LONDON // Gordon Brown could be forgiven for being one of the few world leaders not transfixed by the outcome of the US election in two days' time. For him the crucial test at the polls comes not on Tuesday, but about 48 hours later. Hence, the gaze of the British prime minister, currently visiting the Gulf, is not on Washington but on the seemingly obscure Scottish town of Glenrothes where a much smaller - but to Mr Brown even more significant - election takes place on Thursday.
One month ago a by-election in the town, caused by the death of the sitting Labour MP, seemed to be the last thing the prime minister needed. At the time it appeared that by year's end a challenge to his leadership would be inevitable if Labour lost the seat. And lose it they seemed almost certain to do, with the bookmakers making the Scottish National Party (SNP) the runaway, 4-1 odds-on favourite for victory, not least because of its stunning by-election success in Glasgow East during the summer, where it overturned a Labour majority of more than 20,000.
But any month in politics is a very, very long time and this past month has been even longer than most. It has seen banking crises followed by global economic crises followed by fears of worldwide recession. And Mr Brown has emerged from it all, at least for the moment, smelling of roses. His bank rescue plan has been adopted throughout much of the West and his standing in the opinion polls has soared, although admittedly from a very low base. In the latest survey he had cut the Conservatives' previous 15-point lead by 11 points.
At the same time the wheels seem to have been falling off the SNP bandwagon. After its capture of the Scottish assembly in the spring and its victory in Glasgow, its fortunes have nosedived as speedily as Mr Brown's have risen. The underlying reason is the same: the economic crisis. For years, Alex Salmond, the SNP leader, has been pointing to an "arc of prosperity" of three small, northern European countries as his blueprint for an independent Scotland.
Unfortunately for him those three nations were Iceland, which is now effectively bankrupt, Ireland, which had to guarantee everyone's bank deposits as the bank system there approached collapse, and Norway, whose foreign minister publicly rebuked Mr Salmond last week, saying the Norwegian experience was nothing like that of the Scots. Labour could scarcely believe its luck. "Alex Salmond has been humiliated by the Norwegian minister's comments," crowed Iain Gray, the party's leader in Scotland. "His bogus claims about other countries are now becoming embarrassing and a distraction. He should concentrate on what he should be doing in Scotland during the crisis."
The SNP's problems deepened when Peter Grant, who is attempting to overturn a Labour majority of 10,600, revealed that, if elected, he did not want to spend more than five years in the UK parliament in London because of homesickness. Even before the five years were up, he added, he hoped Scotland would vote for independence in a referendum so that he would have to spend a minimum amount of time in Westminster.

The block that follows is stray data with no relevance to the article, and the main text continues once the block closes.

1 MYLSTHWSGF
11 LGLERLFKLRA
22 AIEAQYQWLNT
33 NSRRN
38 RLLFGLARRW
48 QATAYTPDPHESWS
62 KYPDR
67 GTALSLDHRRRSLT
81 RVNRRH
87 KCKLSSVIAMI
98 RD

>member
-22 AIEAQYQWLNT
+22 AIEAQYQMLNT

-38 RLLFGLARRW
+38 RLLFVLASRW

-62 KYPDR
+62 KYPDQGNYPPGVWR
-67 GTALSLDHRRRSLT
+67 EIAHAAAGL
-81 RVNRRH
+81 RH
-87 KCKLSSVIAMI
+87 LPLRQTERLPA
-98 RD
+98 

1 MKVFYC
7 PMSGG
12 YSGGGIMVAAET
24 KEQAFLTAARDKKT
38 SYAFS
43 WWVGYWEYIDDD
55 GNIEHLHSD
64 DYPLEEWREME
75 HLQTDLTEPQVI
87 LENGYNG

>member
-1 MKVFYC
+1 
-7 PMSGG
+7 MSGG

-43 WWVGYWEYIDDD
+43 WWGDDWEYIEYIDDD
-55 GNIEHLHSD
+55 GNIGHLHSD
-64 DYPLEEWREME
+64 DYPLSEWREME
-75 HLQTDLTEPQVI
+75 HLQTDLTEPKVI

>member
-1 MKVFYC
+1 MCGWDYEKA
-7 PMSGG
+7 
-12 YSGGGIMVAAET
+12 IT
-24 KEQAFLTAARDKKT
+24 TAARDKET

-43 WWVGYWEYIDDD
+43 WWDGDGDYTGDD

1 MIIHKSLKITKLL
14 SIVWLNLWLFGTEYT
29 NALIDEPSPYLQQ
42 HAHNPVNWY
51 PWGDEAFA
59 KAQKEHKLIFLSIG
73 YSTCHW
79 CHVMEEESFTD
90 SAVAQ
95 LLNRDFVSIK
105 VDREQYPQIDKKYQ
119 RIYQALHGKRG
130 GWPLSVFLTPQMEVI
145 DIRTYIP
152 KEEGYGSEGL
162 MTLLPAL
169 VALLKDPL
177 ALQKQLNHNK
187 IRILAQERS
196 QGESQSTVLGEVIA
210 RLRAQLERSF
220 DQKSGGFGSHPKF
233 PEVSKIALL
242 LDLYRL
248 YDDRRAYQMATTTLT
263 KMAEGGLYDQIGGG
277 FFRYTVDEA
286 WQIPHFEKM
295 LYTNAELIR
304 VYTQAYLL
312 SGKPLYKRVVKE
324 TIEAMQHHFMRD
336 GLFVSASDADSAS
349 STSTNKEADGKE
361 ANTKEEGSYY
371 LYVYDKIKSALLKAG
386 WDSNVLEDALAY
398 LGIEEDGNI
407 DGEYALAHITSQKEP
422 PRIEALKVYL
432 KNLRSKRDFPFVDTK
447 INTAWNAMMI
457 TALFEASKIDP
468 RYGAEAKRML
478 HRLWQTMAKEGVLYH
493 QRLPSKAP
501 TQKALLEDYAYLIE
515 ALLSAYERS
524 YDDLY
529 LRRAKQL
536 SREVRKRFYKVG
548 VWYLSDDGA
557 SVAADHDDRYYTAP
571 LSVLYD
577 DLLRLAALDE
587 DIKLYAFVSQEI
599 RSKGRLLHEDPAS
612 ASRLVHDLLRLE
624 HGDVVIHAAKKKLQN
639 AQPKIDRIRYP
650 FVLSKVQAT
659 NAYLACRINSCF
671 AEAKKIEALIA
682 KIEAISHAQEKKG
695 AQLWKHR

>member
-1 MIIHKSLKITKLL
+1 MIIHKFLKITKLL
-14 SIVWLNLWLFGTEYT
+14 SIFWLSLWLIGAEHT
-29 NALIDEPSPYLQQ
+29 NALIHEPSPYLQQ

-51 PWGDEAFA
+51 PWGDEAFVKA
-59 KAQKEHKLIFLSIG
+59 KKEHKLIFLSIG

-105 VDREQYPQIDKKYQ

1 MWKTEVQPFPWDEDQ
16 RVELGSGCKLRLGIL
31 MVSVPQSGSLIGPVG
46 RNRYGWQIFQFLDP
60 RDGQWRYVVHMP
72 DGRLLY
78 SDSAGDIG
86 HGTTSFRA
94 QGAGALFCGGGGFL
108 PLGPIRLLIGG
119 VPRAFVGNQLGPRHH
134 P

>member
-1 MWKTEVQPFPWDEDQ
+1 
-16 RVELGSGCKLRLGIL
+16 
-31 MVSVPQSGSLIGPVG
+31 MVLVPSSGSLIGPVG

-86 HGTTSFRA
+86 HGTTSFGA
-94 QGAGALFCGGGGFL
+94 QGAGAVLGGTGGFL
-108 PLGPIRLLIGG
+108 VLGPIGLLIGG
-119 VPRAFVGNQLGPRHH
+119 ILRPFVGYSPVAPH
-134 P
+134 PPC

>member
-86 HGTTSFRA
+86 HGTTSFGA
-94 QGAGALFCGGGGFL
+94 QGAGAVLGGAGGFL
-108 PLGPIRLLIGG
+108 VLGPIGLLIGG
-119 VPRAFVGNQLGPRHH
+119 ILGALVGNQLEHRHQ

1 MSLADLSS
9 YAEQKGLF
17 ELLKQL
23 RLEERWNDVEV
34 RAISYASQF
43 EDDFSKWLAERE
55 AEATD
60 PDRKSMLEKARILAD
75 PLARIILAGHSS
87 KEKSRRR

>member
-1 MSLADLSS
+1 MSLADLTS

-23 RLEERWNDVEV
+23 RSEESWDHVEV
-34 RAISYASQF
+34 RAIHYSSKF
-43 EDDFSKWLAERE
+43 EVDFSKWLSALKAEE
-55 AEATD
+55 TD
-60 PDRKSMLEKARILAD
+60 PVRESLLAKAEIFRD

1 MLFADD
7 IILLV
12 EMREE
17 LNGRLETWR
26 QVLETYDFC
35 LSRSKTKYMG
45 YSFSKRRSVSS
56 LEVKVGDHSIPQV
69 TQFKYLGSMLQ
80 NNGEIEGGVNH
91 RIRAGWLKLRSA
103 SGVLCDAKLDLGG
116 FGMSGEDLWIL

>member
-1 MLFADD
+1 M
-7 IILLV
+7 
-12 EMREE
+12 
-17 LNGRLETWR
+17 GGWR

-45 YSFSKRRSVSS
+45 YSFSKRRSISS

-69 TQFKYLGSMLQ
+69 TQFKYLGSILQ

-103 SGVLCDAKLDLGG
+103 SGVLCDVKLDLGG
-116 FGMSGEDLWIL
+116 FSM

"I don't want to spend any more time down there than I have to," Mr Grant said. "I would be homesick after more than that." Such remarks were manna for Lindsay Roy, the Labour candidate. "If I have the honour of being elected," he said with self-righteous indignation, "I will serve as long as the people of Glenrothes so choose." John Park, a party spokesman, went further. "Peter Grant looks half-hearted and not interested in the job. It is really breathtaking arrogance to think that he can just give up because he might be bored or homesick."
Even so, Labour is far from home and dry and the party knows it. A steady stream of ministers has been traipsing up to Glenrothes - a neat if uninspiring "new town" largely built after the Second World War - in the hope of tipping the balance in Labour's favour. Mr Brown himself has been up there campaigning, most recently on Friday, hours before flying off for his mini-trip to Saudi Arabia, Qatar and the UAE. Such prime ministerial trips are a rarity in an age when sitting premiers normally consider themselves above the mudslinging fray of by-election politics.
The stakes for the prime minister, though, are high. Although he has won domestic and international approval for his actions during the economic turmoil, Mr Brown knows that the SNP has been effectively campaigning on the issue of rising energy bills in Glenrothes. At the moment, the bookmakers have even odds on Labour winning the seat, with SNP at 11-8 against. It is a major turnaround from a month ago, but nowhere near the guarantee of victory that Labour would like.
And Mr Brown badly needs that victory. If, after winning plaudits for his handling of the economy, he still cannot lead Labour to a win in Glenrothes, then he can expect the knives of his opponents within the party - and there are many of them - to be flourished again, with even sharper edges this time. email@example.com